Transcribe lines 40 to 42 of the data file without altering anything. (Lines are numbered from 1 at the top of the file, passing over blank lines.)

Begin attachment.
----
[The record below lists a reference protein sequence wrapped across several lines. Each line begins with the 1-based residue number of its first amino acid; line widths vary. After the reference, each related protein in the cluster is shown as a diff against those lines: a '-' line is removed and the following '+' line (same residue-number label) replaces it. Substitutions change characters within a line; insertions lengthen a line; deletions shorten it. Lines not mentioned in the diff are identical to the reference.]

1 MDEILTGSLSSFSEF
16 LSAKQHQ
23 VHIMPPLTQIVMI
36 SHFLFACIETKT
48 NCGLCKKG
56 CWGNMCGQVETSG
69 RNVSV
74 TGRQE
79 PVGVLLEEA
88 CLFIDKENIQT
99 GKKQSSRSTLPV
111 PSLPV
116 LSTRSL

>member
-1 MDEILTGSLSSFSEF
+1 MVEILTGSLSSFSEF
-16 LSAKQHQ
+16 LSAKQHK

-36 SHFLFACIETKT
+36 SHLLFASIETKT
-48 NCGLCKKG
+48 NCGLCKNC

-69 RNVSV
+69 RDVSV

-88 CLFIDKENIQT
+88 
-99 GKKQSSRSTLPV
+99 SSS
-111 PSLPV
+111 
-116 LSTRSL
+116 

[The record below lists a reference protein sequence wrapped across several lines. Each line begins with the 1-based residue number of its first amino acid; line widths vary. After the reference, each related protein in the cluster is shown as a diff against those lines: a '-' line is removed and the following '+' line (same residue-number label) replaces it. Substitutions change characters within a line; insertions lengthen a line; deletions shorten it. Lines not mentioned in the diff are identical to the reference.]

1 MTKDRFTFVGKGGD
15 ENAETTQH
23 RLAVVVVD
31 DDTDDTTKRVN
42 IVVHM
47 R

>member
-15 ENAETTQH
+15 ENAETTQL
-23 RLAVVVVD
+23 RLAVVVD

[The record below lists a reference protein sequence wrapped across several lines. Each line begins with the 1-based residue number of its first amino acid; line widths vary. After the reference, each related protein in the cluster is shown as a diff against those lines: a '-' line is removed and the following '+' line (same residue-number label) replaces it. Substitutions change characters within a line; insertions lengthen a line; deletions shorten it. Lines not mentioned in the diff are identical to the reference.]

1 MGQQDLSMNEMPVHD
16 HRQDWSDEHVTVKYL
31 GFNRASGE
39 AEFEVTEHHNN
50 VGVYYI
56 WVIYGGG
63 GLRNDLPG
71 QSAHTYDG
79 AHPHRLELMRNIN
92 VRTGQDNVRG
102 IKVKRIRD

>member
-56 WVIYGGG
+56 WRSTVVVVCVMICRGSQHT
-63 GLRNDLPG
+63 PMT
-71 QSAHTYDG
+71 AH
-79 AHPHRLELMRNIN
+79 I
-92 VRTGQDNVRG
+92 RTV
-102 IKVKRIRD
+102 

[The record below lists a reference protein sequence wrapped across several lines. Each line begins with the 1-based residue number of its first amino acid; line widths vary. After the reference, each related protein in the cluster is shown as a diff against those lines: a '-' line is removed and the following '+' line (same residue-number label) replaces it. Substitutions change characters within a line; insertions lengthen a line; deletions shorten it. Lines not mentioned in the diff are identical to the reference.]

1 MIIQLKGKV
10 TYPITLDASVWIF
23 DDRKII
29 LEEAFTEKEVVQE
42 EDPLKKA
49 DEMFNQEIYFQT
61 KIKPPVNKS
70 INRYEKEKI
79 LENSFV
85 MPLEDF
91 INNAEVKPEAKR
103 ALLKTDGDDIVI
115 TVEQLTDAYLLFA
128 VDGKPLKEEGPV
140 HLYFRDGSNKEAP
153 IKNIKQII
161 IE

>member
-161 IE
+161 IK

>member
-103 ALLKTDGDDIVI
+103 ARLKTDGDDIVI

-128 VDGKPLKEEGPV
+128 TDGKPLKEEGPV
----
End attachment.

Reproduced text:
47 R

>member
-15 ENAETTQH